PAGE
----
Lampropeltis means "shiny shield" (from Greek λαμπρος, "shine" + πελτα, "small shield"), due to their dorsal scales. The majority of kingsnakes have quite vibrant patterns on their skin. Kingsnakes use constriction to kill their prey and tend to be opportunistic when it comes to their diet; they will eat other snakes (ophiophagy), lizards, rodents, birds, and eggs. They are highly resistant to the venom of other snakes and are known to eat rattlesnakes. The "king" in their name (as with the king cobra) is a reference to their taste for other snakes and their ability to overpower other snakes. Kingsnakes are commonly kept as pets.
Some species of kingsnake, such as the Scarlet Kingsnake, have coloration and patterning which can cause them to be confused with the venomous coral snakes. There are several mnemonic rhymes to help people distinguish between the coral snake and its non-venomous look-alikes, such as "If red touches black, it's OK, Jack. If red touches yellow, you're a dead fellow." and "Red on yellow, kill a fellow. Red on black, Don't kill Jack." and "If yellow follows red, you're dead." These rhymes refer to the color of the rings on the snake, and only apply to those coral snakes found in the United States.
Taxonomic reclassification is an ongoing process, and differing sources often disagree, granting full species status to a group of these snakes that another source considers a subspecies. In the case of Lampropeltis catalinensis, for example, only a single specimen exists, and therefore classification is not necessarily finite. In addition, hybridization between species which have overlapping geographic ranges is not uncommon, confusing taxonomists further.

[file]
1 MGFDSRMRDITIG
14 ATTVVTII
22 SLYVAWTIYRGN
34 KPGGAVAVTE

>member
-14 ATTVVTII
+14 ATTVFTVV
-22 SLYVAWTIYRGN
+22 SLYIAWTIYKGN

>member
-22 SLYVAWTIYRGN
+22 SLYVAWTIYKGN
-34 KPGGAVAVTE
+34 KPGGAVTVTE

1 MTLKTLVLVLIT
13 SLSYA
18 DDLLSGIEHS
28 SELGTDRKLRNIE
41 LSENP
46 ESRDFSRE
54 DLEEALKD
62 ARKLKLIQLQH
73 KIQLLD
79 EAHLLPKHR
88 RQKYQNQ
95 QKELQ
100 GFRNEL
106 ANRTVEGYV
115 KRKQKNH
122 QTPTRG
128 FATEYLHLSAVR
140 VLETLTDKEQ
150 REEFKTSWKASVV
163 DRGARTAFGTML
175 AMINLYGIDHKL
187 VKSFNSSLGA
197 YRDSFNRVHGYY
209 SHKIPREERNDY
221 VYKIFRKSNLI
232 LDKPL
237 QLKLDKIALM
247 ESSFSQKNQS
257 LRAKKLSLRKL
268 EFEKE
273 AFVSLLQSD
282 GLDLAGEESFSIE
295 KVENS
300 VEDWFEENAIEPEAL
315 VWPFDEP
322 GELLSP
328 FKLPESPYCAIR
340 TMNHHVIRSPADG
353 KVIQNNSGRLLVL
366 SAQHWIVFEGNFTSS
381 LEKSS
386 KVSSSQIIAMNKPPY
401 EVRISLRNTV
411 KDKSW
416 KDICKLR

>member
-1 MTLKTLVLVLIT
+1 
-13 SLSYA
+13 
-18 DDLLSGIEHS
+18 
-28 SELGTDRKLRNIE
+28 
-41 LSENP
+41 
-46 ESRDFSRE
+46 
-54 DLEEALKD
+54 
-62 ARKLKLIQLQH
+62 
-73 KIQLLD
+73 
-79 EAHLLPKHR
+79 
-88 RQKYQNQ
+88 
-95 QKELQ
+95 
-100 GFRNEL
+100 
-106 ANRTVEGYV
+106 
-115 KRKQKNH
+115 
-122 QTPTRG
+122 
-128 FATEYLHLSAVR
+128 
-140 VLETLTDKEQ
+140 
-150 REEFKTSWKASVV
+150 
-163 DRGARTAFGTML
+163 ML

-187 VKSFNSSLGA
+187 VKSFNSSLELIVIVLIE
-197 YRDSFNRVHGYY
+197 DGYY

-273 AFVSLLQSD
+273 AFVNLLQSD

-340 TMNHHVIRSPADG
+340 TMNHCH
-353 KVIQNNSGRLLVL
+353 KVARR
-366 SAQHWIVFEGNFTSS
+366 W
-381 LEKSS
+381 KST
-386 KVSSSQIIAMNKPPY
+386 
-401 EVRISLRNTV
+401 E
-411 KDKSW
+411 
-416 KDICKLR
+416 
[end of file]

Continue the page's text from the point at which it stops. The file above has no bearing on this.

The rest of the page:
Kingsnakes are commonly kept as pets, due to their ease of care. Kingsnakes are overall hardy and simple to care for. Their captive diet usually consists of appropriately sized rodents, prekilled or live, though frozen is generally preferred due to potential rodent bites. Kingsnakes are generally docile, curious and gentle. Kingsnakes seem to enjoy being handled. They also seemed to be mesmerized by patterns flashing on a television.
Multiscale Habitat Selection and Refuge Use of Common Kingsnakes, Lampropeltis getula, in Southwestern Georgia
May 20, 2010; The Common Kingsnake, Lampropeltis getula, is thought to be experiencing population declines in the southeastern portion of its...